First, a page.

The attendant microstructures are also influenced by the beam heating or energy deposition which depends on the beam diameter, raster speed, and current density in the case of EBM. In addition, the necessity to preheat each layer prior to the melt scan, the pre-heat scan rate and beam current, as well as remelt strategies will selectively and often systematically alter the microstructure, and the residual product properties.

The product volume or size will also influence the thermal issues, primarily cooling or rate of cooling, which can also have a significant effect on the microstructure. The sequence of optical micrographs in Fig. Optical micrograph sequences showing microstructure variations for different thermal processing conditions for EBM-fabricated Ti-6Al-4V products.

HRC 37 noted for wrought material denotes annealed product.. In contrast to Fig. This microstructure has been described in detail by Gaytan et al. These features are illustrated in Fig. This alloy, in the form shown in Fig. In this regard, Fig. Optical micrograph showing columnar grains GB and directional carbide Cr 23 C 6 architectures within these grains parallel to the build direction for EBM-fabricated Co-Cr alloy.

The image plane is parallel to the vertical specimen product plane.. Examples of complex, open cellular structure models which have been fabricated in various metals and alloys by SLM and EBM. As we noted previously, the fabrication of complex or porous geometries as illustrated in Fig. Consequently, there are severe limits on the complexity and size of 3D printed parts, and the requirements for flowable powder feed increases the manufacturing costs in contrast to equivalent weights of more conventional feed stock, including wire forms.

In addition, scale-up or enlargement of build volumes is not trivial since there are limitations on the ability to direct the beam to extended product dimensions in particular an electron beam in EBM processing , and there are problems in maintaining level powder beds because roller or rake flexure can become serious over large areas or powder spans..

In this context, Zenon et al. Indeed, to put metal 3D printing; especially high-temperature materials represented by Figs. Applied to metal droplet generation and 3D product printing, the initial breaklength to form a droplet distance from orifice exit surface to droplet formation in Fig.

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Schematic view of drop-on-demand ink jet generator. Droplet deposition on a substrate is shown in the context of contact or contact angle.. Generally, droplets or a droplet stream generated as shown in Fig. Some drops or fraction can rebound depending upon the size, velocity, and angle the droplet or droplet stream makes with the line of emission and formation from the orifice and the substrate plane. Average splat diameter is denoted D s.

In the two upper splat patterns, a portion of the drop rebounds.. The final shape of each solidified droplet on the substrate surface is a complex issue affected by heat transfer and fluid dynamics occurring at the droplet collision point with the solid substrate.. Efforts to develop metal droplet generators began in the context of additive manufacturing or 3D printing of metal products with the work of Orme and Muntz [26] published 3 decades ago; followed by a patent issued in [27]. This work, focused on droplet generation and fabrication using aluminum alloys, was followed by extensive research spanning nearly 15 years [28—30].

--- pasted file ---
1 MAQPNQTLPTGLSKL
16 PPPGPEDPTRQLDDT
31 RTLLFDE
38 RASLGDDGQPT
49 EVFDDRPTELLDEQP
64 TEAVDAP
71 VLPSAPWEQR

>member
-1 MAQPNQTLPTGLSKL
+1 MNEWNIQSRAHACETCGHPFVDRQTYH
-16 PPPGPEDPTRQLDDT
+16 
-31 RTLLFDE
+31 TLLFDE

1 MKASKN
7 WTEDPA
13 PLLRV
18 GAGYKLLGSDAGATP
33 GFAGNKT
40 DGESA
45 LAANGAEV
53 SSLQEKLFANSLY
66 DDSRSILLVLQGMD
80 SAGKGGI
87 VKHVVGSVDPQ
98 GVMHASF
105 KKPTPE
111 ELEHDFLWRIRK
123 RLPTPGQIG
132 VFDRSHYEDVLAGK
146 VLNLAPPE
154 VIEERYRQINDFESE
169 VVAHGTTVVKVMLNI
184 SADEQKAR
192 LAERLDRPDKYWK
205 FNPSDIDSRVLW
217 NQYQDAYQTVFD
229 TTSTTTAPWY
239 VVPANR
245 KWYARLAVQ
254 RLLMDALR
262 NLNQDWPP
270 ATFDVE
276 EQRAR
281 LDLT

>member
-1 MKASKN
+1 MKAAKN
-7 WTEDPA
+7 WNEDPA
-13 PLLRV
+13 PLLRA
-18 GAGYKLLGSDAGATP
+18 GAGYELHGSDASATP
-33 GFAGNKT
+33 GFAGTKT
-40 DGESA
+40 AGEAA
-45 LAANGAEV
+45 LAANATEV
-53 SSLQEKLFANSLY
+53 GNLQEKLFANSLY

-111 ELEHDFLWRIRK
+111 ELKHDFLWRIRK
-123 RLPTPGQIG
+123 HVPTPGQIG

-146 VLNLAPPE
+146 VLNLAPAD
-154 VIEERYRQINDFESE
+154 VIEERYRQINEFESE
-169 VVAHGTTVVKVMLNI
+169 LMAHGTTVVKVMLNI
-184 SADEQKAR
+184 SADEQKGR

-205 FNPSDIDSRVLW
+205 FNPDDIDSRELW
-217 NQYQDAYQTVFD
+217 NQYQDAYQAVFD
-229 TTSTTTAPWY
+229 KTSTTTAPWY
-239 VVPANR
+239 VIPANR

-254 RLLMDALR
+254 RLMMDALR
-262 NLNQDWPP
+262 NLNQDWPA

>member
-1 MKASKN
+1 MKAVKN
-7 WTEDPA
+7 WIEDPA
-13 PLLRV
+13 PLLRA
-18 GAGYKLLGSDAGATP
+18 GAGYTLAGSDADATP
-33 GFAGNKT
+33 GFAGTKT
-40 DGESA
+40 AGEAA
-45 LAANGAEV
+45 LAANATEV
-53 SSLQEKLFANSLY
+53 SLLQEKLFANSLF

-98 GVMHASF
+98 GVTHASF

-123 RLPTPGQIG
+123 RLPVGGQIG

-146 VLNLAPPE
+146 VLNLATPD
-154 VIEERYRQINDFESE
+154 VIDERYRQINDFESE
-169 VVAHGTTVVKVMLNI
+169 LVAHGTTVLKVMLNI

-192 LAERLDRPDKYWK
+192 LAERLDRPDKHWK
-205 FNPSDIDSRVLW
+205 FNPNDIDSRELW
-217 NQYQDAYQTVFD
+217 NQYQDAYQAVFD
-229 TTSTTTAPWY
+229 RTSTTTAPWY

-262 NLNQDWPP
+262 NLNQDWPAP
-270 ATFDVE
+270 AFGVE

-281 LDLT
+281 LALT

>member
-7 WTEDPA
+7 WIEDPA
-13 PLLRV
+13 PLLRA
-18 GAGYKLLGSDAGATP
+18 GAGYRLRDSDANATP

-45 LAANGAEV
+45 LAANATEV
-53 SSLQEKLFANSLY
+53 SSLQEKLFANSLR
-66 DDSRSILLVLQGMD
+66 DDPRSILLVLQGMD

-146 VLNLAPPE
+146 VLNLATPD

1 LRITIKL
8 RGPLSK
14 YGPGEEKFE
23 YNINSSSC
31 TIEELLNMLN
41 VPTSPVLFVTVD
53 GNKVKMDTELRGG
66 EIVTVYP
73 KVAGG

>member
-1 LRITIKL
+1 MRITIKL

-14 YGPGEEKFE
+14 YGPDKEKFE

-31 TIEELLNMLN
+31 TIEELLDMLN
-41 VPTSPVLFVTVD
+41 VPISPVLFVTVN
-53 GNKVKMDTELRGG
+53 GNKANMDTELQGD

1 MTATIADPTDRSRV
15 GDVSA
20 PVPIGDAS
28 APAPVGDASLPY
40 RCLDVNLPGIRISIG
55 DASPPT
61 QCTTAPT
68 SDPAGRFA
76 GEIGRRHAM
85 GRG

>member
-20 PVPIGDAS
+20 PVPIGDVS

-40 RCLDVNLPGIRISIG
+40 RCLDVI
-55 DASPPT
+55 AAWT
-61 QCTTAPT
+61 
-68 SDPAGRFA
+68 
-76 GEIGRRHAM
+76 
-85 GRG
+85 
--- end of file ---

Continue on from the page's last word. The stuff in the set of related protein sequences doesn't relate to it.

As illustrated schematically in Fig. Many ink droplet printers also have scanning electrodes. In addition, Orme et al. This requirement is similar in effect to the substrate and pre-heat scan temperatures required for optimal melting in powder bed fusion systems Fig. Furthermore, Orme et al. In addition, Fig. In fabricating products as illustrated in Fig. Metal droplet generator schematic based on the concept of Orme et al. Aluminum product examples fabricated using a metal droplet generator shown in Fig. The largest square tube at left is 11 cm in length. T and B indicate component top and bottom or base respectively in the building process.

Adapted from Orme et al. After Murr and Li in Ref. Aside from the work of Orme and colleagues for aluminum alloy AM products in Fig. More recently, Harkness and Goldsmid [40] described a patent assigned to Boeing U. This points out that not only is precision controlled molten droplet stream production imperative for advanced AM applications, but the computer control of such printer heads, the clustering of such heads to allow multimaterial deposition, or the enhanced quantity of material deposition is important for large structure and large component fabrication.

In addition, the positioning of efficient droplet emitters and their movement and subsequent droplet stream direction will require novel gantry designs and other diverse deposition schemes, including robot arm or other robotic integration into gantry systems to allow large structure and subsystem or component manufacture.. In this design concept Fig.